Bringing the Boys the the Yard, Getting a Good Fleet Up
A typical night in Impass these days involves a lot of PVE. From what I understand, the Alliance has been at war for over a year, and recently took this area of space with the intention of slowing things down and refilling their wallets. Players are now in good money making space, and have been taking advantage of that by learning or re-learning an area of the game they had forgotten was even an option. The Angel rats in the area are getting a lot of good kills.
As predominately a combat pilot, learning new things like this is really fun, and I'm sure I'm not the only one who gets excited about Eve and all it has to offer when we stop to look at it. Getting roped into a single play style is really easy, the learning cliff in this game extends to veteran players as well. Learning a new area of Eve is uncomfortable, unforgiving, and difficult, but that's obviously how we like we like our video games.
Last night I was messing around in a Tengu, my new favorite exploration ship, clearing a DED site. These are challenging combat sites that you scan down to fight rats that will sometimes drop faction modules. Its a fun way to make isk, and I prefer it to simple afk ratting.
As is very often the case a ping went out across Discord to form up for a fleet, leaving from the combat staging system momentarily. I sigh, because I know how this is going to go, but I want to make the effort to be a good line member. I will always show up for a fleet when my schedule allows it.
So here is what typically happens. I bookmark and discontinue my site, park mine and my alt's ships in a nearby citidel, and then switch to a blank clone. If I have a jumpclone window available, I will consider jumping there, but I don't often have that option. I burn six or seven jumps to staging and switch to the doctrine we are flying, run to the bathroom and fridge because this is scheduled for an hour and a half, and jump into fleet and comms to find the fleet long gone, and the FC upset at the turnout. There is often a lot of pointing fingers at people 'carebearing' too hard and being unwilling to show up for fleets, and it feels like the folks taking charge of leading content and taking care of the business of being a successful alliance and holding sovereign space feel unappreciated. I totally get that, because from your point of view if you can only pull a few dozen pilots away from a group of hundreds away for a operation, that is highly unsatisfactory.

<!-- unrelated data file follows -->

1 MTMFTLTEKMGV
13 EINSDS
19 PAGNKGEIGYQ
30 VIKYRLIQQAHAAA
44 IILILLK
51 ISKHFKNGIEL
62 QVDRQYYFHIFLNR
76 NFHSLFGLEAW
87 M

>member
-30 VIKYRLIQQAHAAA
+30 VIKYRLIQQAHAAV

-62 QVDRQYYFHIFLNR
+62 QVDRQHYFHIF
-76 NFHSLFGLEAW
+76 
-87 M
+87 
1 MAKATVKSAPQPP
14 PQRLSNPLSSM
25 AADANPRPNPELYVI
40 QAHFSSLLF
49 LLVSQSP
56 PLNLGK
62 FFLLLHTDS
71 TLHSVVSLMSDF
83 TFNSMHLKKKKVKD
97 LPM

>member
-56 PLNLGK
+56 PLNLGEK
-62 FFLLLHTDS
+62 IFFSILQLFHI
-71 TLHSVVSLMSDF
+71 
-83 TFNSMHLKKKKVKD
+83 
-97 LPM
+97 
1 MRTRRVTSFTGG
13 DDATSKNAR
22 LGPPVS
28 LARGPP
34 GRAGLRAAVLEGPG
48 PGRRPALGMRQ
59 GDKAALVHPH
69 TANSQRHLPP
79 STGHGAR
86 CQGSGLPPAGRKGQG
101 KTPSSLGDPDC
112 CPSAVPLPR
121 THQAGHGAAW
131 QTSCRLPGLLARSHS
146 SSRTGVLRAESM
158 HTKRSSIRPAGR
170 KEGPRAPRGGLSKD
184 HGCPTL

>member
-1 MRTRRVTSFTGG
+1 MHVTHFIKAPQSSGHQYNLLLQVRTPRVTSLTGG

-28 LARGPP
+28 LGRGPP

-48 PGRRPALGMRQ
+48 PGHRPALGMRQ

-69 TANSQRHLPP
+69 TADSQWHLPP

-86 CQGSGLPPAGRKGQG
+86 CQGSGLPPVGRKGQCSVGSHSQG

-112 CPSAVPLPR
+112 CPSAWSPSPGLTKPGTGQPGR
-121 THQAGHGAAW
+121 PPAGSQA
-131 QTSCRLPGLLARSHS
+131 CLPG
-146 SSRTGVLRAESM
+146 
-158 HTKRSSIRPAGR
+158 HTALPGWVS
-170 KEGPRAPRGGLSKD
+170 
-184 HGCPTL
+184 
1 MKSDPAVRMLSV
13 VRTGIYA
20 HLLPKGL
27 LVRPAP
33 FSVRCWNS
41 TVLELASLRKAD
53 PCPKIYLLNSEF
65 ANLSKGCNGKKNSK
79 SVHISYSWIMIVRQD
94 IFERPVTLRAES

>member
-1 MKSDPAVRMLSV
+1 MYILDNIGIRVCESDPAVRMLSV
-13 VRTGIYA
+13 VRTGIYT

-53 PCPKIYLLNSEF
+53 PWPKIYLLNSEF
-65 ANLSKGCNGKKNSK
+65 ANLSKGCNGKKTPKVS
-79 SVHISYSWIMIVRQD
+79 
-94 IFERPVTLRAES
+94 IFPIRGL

This is only an example, but it scales to trying to form for anything, be it a fleet in Eve or a gathering in any location.
As an example, let's use a different game, baseball. (Oh a baseball metaphor how original!)
Unless you're dead inside, baseball is awesome to play with your friends. I dare you to have a bad time playing baseball with your friends and family in the park. If you've ever randomly picked up a proper game of baseball like this, you can attest that it is always a cherished memory. I am not a skinny man and I am prone to twisting an ankle when I really get going, but I will play baseball anytime the opportunity arises.
Now, pick up your phone, and text fourteen people to come to the park and play a game of baseball with you. Make sure they bring the correct fit (a glove, maybe a bat), and that they are dressed for the occasion cause it's a little chilly. Tell them they can't bring their kids, cause we want a serious game, and tell them it needs to happen right now or it will get dark and we will lose the ball. How many people do you think are coming to the park?
On the other hand, send out a text that we are all getting together this time tomorrow for a game, get people into the idea, and you just might get those people to the park.
For the most part, Eve is populated by adults. Everyone is busy, and while we would almost always rather be at the computer playing this game we love enough to pay for every month, its not often the case that we are in the right place at the right time to be exactly where we need to be. If you can manage to give your average line member enough time to reasonably plan on attending he most certainly will, because fleeting up together to have awesome spaceship battles is why we are here. There is nothing more important to the success of an Alliance operation than awareness and scheduling by the people who have chosen to take responsibility for the gameplay of others.
We follow the people we chose to in this game because we like and respect them, because we share the same dream and have the same goals. There are thousands of groups like ours out there, it is not by coincidence that we are following the people we are following. We respect what they stand for, so we wear the same proverbial t-shirt. The quickest way for a leader to lose the people who turn out for them is to not share that respect back.
There is an argument to be made for spies in a game like ours, and it is obviously valid. In my opinion secrecy can hurt your organization more than help it. Spies will know often know a formation is going to happen, because so much of our game is based around timers. And even if they do, risk makes this game fun, let's get in that fight!
Tools like slack and discord are great for getting a word out, and almost every group uses them. In addition to that, the new mobile app makes in game mails easy to send and receive mails on the go. If you give a heads up to the people who want to follow you into battle, and they can, they most certainly will. Nobody wants to carrier rat over smashing reds, but they know when there is not enough time to make a fleet in time.